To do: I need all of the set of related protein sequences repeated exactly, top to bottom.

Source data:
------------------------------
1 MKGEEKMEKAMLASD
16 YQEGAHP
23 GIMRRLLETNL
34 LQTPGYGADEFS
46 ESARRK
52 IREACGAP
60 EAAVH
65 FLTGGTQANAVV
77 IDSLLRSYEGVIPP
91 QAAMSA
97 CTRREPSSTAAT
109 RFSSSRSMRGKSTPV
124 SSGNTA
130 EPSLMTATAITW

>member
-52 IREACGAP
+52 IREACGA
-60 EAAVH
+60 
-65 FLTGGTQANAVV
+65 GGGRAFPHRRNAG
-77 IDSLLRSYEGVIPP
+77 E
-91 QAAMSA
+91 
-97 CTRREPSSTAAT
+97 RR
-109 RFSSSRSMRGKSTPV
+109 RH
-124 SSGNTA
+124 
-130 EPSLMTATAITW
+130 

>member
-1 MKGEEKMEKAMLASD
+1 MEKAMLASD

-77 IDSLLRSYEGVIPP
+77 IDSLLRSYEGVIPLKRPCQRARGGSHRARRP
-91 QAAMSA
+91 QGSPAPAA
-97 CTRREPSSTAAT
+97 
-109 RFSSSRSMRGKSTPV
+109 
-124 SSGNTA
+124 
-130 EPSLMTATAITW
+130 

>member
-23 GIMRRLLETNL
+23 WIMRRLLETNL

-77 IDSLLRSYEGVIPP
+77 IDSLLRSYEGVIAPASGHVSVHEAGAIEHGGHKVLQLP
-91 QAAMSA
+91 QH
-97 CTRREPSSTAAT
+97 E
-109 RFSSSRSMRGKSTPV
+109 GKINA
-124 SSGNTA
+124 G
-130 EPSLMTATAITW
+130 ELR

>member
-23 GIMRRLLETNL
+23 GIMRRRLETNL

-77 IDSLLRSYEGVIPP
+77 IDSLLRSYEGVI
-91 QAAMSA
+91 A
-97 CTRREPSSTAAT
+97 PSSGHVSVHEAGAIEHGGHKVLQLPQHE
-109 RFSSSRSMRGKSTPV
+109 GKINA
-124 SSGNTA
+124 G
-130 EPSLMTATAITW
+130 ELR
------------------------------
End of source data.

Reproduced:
1 MKGEEKMEKAMLASD
16 YQEGAHP
23 GIMRRLLETNL
34 LQTPGYGADEFS
46 ESARRK
52 IREACGAP
60 EAAVH
65 FLTGGTQANAVV
77 IDSLLRSYEGVIPP
91 QAAMSA
97 CTRREPSSTAAT
109 RFSSSRSMRGKSTPV
124 SSGNTA
130 EPSLMTATAITW

>member
-52 IREACGAP
+52 IREACGA
-60 EAAVH
+60 
-65 FLTGGTQANAVV
+65 GGGRAFPHRRNAG
-77 IDSLLRSYEGVIPP
+77 E
-91 QAAMSA
+91 
-97 CTRREPSSTAAT
+97 RR
-109 RFSSSRSMRGKSTPV
+109 RH
-124 SSGNTA
+124 
-130 EPSLMTATAITW
+130 

>member
-1 MKGEEKMEKAMLASD
+1 MEKAMLASD

-77 IDSLLRSYEGVIPP
+77 IDSLLRSYEGVIPLKRPCQRARGGSHRARRP
-91 QAAMSA
+91 QGSPAPAA
-97 CTRREPSSTAAT
+97 
-109 RFSSSRSMRGKSTPV
+109 
-124 SSGNTA
+124 
-130 EPSLMTATAITW
+130 

>member
-23 GIMRRLLETNL
+23 WIMRRLLETNL

-77 IDSLLRSYEGVIPP
+77 IDSLLRSYEGVIAPASGHVSVHEAGAIEHGGHKVLQLP
-91 QAAMSA
+91 QH
-97 CTRREPSSTAAT
+97 E
-109 RFSSSRSMRGKSTPV
+109 GKINA
-124 SSGNTA
+124 G
-130 EPSLMTATAITW
+130 ELR

>member
-23 GIMRRLLETNL
+23 GIMRRRLETNL

-77 IDSLLRSYEGVIPP
+77 IDSLLRSYEGVI
-91 QAAMSA
+91 A
-97 CTRREPSSTAAT
+97 PSSGHVSVHEAGAIEHGGHKVLQLPQHE
-109 RFSSSRSMRGKSTPV
+109 GKINA
-124 SSGNTA
+124 G
-130 EPSLMTATAITW
+130 ELR